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Limitations of Animal Tissue Cultures


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11 replies to this topic

#1 QQ_lin

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Posted 16 March 2009 - 04:46 AM

Animal tissue cultures can help to create many possibilities in medical advancement for now and in the future. Besides the ethics problems that
encountered many scientists, what are the other major limitations that scientists will face when performing animal tissue cultures especially for medical purposes such as organ transplantation, etc. ? :)

#2 cotchy

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Posted 16 March 2009 - 08:14 AM

This is an interesting question, even possibly a students college assignment?

So maybe you should try the old fashion way of answering a question by doing some research and reading some books for yourself.

Maybe then you can leave a reply telling us all the answer.

#3 QQ_lin

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Posted 16 March 2009 - 06:49 PM

This is an interesting question, even possibly a students college assignment?

So maybe you should try the old fashion way of answering a question by doing some research and reading some books for yourself.

Maybe then you can leave a reply telling us all the answer.



Actually I am now trying my best to find the possible answers. I also hope that I can share the answers that I will get with all of you very soon. Just want to post it here so that we all can think about it. Thanks for your comments. I appreciate it. :)

#4 bob1

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Posted 17 March 2009 - 03:41 PM

think about patient response, cell replication etc.

#5 QQ_lin

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Posted 18 March 2009 - 05:58 AM

think about patient response, cell replication etc.




Thanks for your suggestions. I am still in the progress of searching the best answers. :D

#6 QQ_lin

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Posted 28 March 2009 - 07:43 PM

Hello friends,

I have figured out some of the limitations in animal tissue culture for medical advancement which as listed as below:

1. Cross-contamination of the cell lines
2. Instability of the continuous cell lines due to chromosomal instability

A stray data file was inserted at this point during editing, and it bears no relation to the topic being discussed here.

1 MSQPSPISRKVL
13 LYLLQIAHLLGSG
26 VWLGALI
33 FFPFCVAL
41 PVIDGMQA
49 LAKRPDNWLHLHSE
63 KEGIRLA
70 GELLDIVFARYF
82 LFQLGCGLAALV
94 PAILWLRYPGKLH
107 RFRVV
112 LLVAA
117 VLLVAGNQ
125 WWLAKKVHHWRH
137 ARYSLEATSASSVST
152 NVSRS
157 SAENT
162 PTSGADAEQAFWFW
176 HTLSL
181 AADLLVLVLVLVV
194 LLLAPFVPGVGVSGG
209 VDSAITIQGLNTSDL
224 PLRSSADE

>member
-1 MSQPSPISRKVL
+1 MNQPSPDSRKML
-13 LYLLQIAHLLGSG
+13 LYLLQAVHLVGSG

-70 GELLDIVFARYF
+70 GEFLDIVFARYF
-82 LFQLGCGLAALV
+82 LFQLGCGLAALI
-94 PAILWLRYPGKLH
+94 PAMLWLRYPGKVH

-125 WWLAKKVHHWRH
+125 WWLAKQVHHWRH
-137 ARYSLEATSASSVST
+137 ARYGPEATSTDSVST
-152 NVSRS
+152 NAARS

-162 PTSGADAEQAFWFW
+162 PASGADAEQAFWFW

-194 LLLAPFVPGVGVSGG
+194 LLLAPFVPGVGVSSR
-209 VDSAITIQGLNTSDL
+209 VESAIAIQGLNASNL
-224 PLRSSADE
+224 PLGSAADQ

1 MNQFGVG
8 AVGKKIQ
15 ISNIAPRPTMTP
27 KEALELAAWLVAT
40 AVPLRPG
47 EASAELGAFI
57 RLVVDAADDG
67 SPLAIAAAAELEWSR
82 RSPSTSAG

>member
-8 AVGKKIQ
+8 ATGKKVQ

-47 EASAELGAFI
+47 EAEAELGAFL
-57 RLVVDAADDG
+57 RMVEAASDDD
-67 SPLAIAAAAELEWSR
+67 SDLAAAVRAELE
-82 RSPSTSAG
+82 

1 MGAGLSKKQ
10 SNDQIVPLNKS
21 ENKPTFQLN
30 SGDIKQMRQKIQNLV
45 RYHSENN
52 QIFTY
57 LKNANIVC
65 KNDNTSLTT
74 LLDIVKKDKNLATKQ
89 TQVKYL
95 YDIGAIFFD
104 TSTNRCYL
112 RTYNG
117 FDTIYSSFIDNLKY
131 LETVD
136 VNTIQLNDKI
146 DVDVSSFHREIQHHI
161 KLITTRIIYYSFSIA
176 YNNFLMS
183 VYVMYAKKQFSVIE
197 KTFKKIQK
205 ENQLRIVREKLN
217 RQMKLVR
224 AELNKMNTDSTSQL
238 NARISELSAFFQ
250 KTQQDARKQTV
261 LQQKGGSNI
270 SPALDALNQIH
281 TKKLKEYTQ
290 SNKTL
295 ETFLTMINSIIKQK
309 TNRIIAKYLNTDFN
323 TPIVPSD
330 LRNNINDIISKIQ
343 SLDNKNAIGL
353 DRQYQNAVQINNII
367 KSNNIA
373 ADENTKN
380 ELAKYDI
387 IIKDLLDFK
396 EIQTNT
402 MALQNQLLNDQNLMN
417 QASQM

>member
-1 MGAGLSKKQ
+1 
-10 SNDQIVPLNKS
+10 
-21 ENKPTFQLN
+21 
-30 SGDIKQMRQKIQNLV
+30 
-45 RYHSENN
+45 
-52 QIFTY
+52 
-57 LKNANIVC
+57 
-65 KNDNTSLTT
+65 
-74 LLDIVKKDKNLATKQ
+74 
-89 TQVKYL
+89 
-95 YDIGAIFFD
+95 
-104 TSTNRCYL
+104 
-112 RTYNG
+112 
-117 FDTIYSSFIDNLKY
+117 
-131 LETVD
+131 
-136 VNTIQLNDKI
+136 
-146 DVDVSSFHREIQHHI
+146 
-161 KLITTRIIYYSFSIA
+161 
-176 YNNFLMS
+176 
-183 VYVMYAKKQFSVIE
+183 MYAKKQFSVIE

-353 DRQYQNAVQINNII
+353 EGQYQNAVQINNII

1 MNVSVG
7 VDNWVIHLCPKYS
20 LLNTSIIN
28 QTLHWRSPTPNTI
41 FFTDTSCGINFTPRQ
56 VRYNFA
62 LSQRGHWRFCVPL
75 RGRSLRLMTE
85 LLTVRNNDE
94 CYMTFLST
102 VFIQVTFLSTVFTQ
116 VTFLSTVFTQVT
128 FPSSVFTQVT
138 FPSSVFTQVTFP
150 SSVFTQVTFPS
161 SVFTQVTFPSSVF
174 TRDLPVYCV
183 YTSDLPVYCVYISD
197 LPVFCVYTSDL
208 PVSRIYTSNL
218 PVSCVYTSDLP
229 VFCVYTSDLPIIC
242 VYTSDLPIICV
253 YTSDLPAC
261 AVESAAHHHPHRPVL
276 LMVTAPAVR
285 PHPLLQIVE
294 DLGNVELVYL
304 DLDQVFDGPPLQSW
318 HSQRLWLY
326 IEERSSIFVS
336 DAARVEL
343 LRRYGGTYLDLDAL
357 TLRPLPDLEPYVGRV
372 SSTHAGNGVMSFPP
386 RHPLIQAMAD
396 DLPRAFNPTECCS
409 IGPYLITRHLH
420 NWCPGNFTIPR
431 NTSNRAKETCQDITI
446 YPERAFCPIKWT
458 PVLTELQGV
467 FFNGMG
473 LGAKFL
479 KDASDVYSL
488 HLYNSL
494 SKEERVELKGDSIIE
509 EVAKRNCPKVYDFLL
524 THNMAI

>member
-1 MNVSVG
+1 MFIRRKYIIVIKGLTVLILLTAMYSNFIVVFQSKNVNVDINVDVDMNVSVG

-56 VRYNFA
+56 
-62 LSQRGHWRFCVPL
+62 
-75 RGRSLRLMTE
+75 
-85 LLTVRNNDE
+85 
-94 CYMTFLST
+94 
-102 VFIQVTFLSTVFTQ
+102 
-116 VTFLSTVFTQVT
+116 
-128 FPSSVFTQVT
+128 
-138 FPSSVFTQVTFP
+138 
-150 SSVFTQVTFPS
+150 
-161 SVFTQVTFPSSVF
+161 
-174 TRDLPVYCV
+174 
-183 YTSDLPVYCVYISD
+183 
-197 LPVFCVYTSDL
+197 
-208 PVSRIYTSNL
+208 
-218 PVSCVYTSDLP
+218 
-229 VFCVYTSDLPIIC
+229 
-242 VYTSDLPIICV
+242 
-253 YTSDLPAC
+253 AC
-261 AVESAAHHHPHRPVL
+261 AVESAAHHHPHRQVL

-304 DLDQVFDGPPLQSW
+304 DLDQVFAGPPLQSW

3. The differences between in vitro and in vivo system during drug testing and organ transplantation
4. Origin of the explants

Do you think the limitations stated above can be totally overcome in the next future with all the developments of advance technology and techniques? :lol:

#7 bob1

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Posted 29 March 2009 - 03:53 PM

Good work, those were some of the issues associated with the original question.

I would add patient responses to the list, especially rejection of the tissue/cells implanted. I would also add the risk of generating some foreign tumour type - many cell lines are very very aggressive in culture and are likely to be so in patients also, so if they escape the implant, they could cause cancers, especially if the patient is on immuno-suppressant drugs. There is also the risk of infection from the implants, many cell cultures have been transformed with/by viruses, and some even still shed live virus, though this can be easily tested for.

With regards to overcoming the problems - the answer is no, we can't over come the genetic instability of cells yet, and it isn't really feasible in the near (20+ years) future.

#8 QQ_lin

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Posted 30 March 2009 - 12:31 PM

Good work, those were some of the issues associated with the original question.

I would add patient responses to the list, especially rejection of the tissue/cells implanted. I would also add the risk of generating some foreign tumour type - many cell lines are very very aggressive in culture and are likely to be so in patients also, so if they escape the implant, they could cause cancers, especially if the patient is on immuno-suppressant drugs. There is also the risk of infection from the implants, many cell cultures have been transformed with/by viruses, and some even still shed live virus, though this can be easily tested for.

With regards to overcoming the problems - the answer is no, we can't over come the genetic instability of cells yet, and it isn't really feasible in the near (20+ years) future.



Thanks for your information. I appreciate a lots. I would like to find out more on genetic instability of the cells. Do you have any resources regarding this issue that you can recommend to me for my additional readings?

Thanks. :P

#9 bob1

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Posted 30 March 2009 - 04:12 PM

Look out for papers regarding the end-replication problem/telomere shortening and the mechanisms involved.

#10 QQ_lin

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Posted 31 March 2009 - 06:28 AM

Look out for papers regarding the end-replication problem/telomere shortening and the mechanisms involved.



Thanks! :)

#11 respirator

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Posted 13 June 2009 - 04:25 AM

I have a question guys?

I am doing sputum processing and when I finhsed from the haemocytometer count, i have to centrifuge the the filtrate of the sample and then remove the supernatant and leaving the cell pellet, I need to know how THEN resuspend the cell pellet in PBS and then adjust the cells/volume to give me 0.5 million for preparation of cytospin slides!

Thank you

#12 Dr.rania

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Posted 24 November 2009 - 02:46 AM

i need your help please , tell me the method
how i make study about new chemotheraputic agent effect on cells of paranasal sinuses and fungal cells
please help quickly
thank you in advance




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